County's English learners improve their scores

Educators say the test helps them determine areas in which students need help.

Orange County students still learning English improved on the Stanford 9 this year, but still lagged behind their English-speaking peers.

Educators say they are heartened by the gains English learners have made since 1998, when voters passed a proposition eliminating bilingual education except for those who choose it. But they caution that the Stanford 9 doesn’t measure students’ knowledge of English, but compares children with a national sample of students — among whom only 1.8 percent are learning English. About 28 percent of Orange County test-takers are still learning English.

I’m not going to say this is a great test for English-language learners, but we can gain information about how we are doing,” said Pam Ellis, Anaheim City’s program- evaluation director.

Countywide, English learners enrolled less than a year have percentile rankings in the single digits in reading in most grades, compared with between the 10th and 34th percentile for those in school longer.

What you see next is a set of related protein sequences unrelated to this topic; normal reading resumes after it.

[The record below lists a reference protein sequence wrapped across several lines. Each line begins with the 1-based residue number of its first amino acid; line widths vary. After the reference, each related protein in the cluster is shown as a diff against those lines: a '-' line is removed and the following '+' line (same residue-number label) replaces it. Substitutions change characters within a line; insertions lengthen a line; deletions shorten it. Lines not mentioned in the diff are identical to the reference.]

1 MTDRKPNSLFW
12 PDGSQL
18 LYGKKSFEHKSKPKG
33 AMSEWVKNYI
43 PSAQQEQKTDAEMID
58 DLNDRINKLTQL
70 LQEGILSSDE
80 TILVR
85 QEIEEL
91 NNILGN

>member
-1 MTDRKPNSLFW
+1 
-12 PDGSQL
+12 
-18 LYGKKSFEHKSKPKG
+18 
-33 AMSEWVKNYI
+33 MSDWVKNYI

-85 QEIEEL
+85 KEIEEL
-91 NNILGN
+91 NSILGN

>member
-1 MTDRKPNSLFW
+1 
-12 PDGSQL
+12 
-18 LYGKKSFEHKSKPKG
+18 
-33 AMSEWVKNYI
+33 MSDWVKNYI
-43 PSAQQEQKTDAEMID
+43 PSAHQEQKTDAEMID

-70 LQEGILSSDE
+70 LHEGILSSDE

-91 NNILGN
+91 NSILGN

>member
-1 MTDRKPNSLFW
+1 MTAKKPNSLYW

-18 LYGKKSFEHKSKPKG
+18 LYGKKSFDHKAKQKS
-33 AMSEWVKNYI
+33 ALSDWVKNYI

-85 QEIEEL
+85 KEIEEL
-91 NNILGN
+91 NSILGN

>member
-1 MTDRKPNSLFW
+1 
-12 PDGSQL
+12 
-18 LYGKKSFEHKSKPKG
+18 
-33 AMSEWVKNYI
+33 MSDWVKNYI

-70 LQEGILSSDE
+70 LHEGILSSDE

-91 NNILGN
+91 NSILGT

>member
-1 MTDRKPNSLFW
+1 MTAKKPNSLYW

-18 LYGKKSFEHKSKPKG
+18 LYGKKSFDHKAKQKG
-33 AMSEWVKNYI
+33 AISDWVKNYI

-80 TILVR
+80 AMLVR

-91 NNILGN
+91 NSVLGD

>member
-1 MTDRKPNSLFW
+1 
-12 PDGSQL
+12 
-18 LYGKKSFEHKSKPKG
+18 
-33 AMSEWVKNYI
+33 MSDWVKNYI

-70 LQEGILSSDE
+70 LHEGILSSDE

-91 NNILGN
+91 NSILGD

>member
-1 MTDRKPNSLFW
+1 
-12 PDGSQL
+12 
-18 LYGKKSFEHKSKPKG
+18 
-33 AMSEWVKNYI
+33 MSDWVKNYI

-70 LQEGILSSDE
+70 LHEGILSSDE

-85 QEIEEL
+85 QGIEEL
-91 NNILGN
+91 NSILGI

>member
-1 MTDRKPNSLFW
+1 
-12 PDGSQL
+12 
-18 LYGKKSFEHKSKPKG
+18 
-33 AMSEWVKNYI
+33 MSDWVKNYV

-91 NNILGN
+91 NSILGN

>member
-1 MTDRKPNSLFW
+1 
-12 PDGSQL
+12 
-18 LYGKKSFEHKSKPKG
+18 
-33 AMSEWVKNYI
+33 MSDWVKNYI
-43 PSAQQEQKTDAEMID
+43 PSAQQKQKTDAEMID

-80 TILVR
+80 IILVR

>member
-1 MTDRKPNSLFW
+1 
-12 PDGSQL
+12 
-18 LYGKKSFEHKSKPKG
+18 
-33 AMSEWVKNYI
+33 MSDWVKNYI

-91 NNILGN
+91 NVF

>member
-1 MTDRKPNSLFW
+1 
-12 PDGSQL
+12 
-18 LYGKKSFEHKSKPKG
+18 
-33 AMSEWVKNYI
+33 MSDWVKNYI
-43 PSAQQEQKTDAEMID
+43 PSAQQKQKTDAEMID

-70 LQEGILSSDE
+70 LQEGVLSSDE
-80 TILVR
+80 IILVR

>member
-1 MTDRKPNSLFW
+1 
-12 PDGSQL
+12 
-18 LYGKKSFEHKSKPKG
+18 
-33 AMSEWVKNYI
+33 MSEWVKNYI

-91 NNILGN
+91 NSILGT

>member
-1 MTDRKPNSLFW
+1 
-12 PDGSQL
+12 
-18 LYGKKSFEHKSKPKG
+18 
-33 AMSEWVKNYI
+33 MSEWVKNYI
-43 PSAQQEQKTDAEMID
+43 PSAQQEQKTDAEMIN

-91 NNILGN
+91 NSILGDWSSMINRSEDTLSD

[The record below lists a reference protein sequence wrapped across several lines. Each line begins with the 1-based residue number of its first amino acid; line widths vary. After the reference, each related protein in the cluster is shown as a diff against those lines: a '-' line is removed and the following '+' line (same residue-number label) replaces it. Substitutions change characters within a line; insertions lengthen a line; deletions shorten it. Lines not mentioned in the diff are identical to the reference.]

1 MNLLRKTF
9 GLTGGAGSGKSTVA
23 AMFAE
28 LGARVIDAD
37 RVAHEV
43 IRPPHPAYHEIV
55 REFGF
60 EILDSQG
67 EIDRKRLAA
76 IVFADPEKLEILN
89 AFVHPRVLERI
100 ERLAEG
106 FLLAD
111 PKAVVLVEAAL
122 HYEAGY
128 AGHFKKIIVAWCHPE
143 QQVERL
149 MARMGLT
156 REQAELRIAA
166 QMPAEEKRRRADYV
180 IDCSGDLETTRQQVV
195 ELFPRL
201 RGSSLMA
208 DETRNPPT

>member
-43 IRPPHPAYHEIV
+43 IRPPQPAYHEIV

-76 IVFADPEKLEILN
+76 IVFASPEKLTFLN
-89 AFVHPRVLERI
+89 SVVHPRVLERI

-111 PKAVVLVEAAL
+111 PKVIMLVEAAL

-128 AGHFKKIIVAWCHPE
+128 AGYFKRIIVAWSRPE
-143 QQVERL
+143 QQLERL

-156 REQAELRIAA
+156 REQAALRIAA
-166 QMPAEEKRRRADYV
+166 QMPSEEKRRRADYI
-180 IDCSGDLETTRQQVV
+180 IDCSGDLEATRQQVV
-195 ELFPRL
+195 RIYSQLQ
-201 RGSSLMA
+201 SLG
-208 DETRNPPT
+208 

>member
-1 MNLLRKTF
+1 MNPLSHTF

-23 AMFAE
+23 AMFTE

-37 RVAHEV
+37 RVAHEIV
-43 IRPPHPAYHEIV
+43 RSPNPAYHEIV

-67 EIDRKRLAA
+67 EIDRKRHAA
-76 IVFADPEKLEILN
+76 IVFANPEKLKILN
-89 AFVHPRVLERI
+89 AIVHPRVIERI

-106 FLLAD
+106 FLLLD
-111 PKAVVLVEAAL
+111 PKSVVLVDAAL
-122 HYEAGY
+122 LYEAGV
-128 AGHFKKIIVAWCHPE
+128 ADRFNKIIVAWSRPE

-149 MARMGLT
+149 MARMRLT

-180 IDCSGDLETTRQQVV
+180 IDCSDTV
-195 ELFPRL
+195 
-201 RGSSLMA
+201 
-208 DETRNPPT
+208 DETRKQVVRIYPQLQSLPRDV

English-language learners score in the 20th and 30th percentiles, compared with fluent English speakers, who are above the national average in all areas.

Districts like Anaheim, where 60 percent of students are learning English,
use the scores to compare individual students’ annual progress. Teachers also check on students classified as fluent to see if they are keeping up.

It would have no meaning unless you knew how many of the kids are new … or just moved in,” said Howard Bryan, Santa Ana’s director of English-language development.

In Orange County, 8,471 students also took the Spanish Assessment of Basic Education, or SABE/2, required for Spanish-speaking children who have attended public schools for less than a year and optional for others. They scored above the national average in most areas and hovered at the state average.

The Spanish test, SABE, is less useful in tracking progress because new students take it each year. Plus, some students have never taken classes in their native language, so they don’t know, for example, math terms in Spanish.

Most districts use the results to check students’ academic levels when they arrive and compare results with the Stanford 9. Santa Ana also uses results to see if students are gifted.



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